The new year got off to a flying start as pounds 1m-a-year "superwoman" Nicola Horlick was publicly despatched from her job as head of Deutsche Morgan Grenfell's pounds 18bn pensions fund business. She flew to Frankfurt to remonstrate unsuccessfully with the Bank's German owners with a press pack in tow.
British Airways' attempts to forge an alliance with American Airlines were grounded, as the European Commission and US rivals piled on the pressure.
For thousands of building society investors, 1998 promised to be a year of windfall payouts. Halifax revealed it would give 8 million members 200 free shares when it floated on the stock market in June.
Pearson named Marjorie Scardino as new chief executive of the media empire and Financial Times publisher - the first woman appointed to the helm of a FTSE 100 company. On 2 January, the FTSE 100 index opened at 4079.9, an 11.6 per cent rise from the previous year, while the pound was worth 2.63 German marks.
Ms Scardino's honeymoon ended abruptly as Pearson broke the news of "accounting errors" at its US Penguin Books business, costing it pounds 100m. The irregularities were found to be the work of just one employee.
Shares soared in a stock market tiddler, Lanica Trust, as rumours circulated that its leading light, a 31-year-old entrepreneur called Andrew Regan, was planning an audacious bid for the Co-Op. Yorkshire Electricity became the last regional power company to be bought in the wave of US acquisitions. The buyers, AEP of Ohio and PS Colorado, paid pounds 1.5bn. February also saw a landmark demerger, as British Gas split itself into two companies.
The disagreement over interest rate policy intensified between Eddie George, Governor of the Bank of England and the Chancellor, Kenneth Clarke. With one eye on the election Mr Clarke blocked a rate rise, though the pound continued to soar.
NatWest's investment banking business was plunged into crisis as the bank revealed a pounds 77m "hole" on interest rate options contracts. Senior managers came under attack, which Martin Owen, chief executive of NatWest Markets, tried to deflect by forgoing pounds 200,000 of his pounds 500,000 bonus.
Liam Strong's hold on power weakened at Sears, the struggling Selfridges and shoe shop group. Negotiations to sell the Freemans catalogue business to N Brown of Manchester collapsed, forcing Sears to restart talks with Littlewoods.
As share prices continued their prolonged bull-run, a salutary warning came from Warren Buffett, the US investment guru. He joined Alan Greenspan, governor of the Federal Reserve, with a warning that shares were overvalued. The markets took months to respond.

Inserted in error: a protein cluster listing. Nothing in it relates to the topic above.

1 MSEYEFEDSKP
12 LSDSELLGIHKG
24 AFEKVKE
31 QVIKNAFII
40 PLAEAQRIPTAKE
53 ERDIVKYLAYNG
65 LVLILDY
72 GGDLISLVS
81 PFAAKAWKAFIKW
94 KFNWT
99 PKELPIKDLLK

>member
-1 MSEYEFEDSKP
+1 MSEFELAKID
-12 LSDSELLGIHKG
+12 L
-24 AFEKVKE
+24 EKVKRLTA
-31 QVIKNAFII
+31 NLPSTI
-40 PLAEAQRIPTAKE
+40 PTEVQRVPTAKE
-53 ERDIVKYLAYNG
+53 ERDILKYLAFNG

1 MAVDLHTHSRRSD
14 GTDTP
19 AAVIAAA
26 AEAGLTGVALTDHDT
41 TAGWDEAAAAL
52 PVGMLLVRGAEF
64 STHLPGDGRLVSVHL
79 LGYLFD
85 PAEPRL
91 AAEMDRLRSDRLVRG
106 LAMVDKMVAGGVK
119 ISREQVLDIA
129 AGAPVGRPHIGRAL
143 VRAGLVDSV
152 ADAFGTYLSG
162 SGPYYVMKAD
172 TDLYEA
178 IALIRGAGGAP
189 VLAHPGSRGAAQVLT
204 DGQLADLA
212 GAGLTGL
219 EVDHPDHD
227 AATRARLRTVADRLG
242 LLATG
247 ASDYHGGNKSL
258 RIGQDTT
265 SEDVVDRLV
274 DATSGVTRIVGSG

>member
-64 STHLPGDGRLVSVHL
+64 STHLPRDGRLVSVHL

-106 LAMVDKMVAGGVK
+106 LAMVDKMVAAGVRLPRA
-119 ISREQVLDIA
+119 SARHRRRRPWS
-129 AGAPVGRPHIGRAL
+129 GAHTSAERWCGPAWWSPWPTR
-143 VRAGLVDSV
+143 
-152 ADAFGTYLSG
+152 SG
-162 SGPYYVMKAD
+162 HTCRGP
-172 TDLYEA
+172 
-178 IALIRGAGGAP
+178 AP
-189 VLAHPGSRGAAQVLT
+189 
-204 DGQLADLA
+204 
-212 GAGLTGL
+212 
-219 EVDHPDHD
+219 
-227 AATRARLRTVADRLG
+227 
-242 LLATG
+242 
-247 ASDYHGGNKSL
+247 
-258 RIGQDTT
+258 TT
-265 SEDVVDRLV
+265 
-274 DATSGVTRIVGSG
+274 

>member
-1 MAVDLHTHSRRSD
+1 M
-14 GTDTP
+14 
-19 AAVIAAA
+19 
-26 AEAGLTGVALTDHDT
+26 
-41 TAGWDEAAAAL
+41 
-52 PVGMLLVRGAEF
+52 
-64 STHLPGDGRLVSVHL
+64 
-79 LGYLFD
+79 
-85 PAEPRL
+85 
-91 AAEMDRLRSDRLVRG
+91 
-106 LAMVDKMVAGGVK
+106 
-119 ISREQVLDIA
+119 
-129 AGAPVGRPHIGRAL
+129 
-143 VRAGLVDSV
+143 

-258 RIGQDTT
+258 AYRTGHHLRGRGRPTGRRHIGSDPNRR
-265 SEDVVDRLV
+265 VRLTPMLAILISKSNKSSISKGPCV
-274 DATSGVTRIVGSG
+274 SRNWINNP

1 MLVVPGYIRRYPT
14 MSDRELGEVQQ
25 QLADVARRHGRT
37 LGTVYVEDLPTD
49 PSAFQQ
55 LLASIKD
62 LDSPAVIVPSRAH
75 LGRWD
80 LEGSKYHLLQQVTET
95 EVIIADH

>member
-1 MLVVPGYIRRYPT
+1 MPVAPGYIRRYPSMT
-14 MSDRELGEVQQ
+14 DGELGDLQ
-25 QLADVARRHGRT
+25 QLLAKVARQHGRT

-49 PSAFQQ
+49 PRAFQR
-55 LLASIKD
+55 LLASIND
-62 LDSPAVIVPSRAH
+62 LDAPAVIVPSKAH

The month was dominated by the year's biggest City story - Andrew Regan's pounds 1.2bn break-up plans for the Co-op. It burst into action as the Co-op suspended and later sacked two senior executives for supplying confidential information to Regan. Allan Green, the Co-op's retail chief, was photographed handing over documents to Regan in a Beaconsfield hotel car park.
As Regan's was poised to mount his bid he was stopped in his tracks by a High Court order banning him from using any of the confidential documents. The affair ended in a blizzard of legal action. Hambros, the investment bank backing Regan, was forced into a humiliating apology.
Elsewhere, Sears announced a break-up as Liam Strong quit as chief executive. Overseas, the entire board of Nomura, the Japanese securities house, resigned over a racketeering scandal.
Shares soared on Labour's election victory and Gordon Brown, the new Chancellor of the Exchequer, moved fast. He granted independence to the Bank of England on the Monday after the election victory. Base rates were increased to 6.25 per cent at the same time. Just weeks later he announced radical plans to fold existing City regulators into a new "super-regulator".
Inflation fears loomed as the Halifax windfall drew near, unemployment fell to a seven-year low and London house prices passed their 1989 peak. Guinness and GrandMet announced plans to merge to create the world's largest spirits company.
The Halifax flotation netted members shares worth an average of pounds 1,400 as the building society-turned-bank made its stock market debut. But the joy was short-lived as the newly formed Monetary Policy Committee (MPC) raised base rates another 0.25 per cent to 6.5 per cent. It was the first time since 1945 that rates have been changed without government interference.
Lord MacLaurin bowed out as chairman of Tesco after 38 years with the company. Other departures - some planned, some not - included Martin Owen, who was ousted as chief executive of NatWest Markets, casting doubts on the investment bank's future.Bill Cockburn quit as chief executive of WH Smith after just 18 months in the job.
Energy Group, owner Eastern Electricity, was snapped up by PacifiCorp of the US for pounds 3.7bn. The Government blocked the Bass/Carlsberg-Tetley takeover and shares soared in Hong Kong as the curtain came down on British rule.